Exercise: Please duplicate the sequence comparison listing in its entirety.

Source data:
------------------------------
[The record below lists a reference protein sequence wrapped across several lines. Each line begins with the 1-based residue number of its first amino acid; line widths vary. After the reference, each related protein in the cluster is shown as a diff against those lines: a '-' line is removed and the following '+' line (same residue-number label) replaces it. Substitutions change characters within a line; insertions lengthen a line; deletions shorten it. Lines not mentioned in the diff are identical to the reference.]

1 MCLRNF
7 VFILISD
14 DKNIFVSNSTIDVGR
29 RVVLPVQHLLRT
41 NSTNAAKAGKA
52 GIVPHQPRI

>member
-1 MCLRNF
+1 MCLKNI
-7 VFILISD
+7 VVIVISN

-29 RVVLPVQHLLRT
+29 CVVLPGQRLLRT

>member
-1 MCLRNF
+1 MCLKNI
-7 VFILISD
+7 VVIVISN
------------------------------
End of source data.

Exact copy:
[The record below lists a reference protein sequence wrapped across several lines. Each line begins with the 1-based residue number of its first amino acid; line widths vary. After the reference, each related protein in the cluster is shown as a diff against those lines: a '-' line is removed and the following '+' line (same residue-number label) replaces it. Substitutions change characters within a line; insertions lengthen a line; deletions shorten it. Lines not mentioned in the diff are identical to the reference.]

1 MCLRNF
7 VFILISD
14 DKNIFVSNSTIDVGR
29 RVVLPVQHLLRT
41 NSTNAAKAGKA
52 GIVPHQPRI

>member
-1 MCLRNF
+1 MCLKNI
-7 VFILISD
+7 VVIVISN

-29 RVVLPVQHLLRT
+29 CVVLPGQRLLRT

>member
-1 MCLRNF
+1 MCLKNI
-7 VFILISD
+7 VVIVISN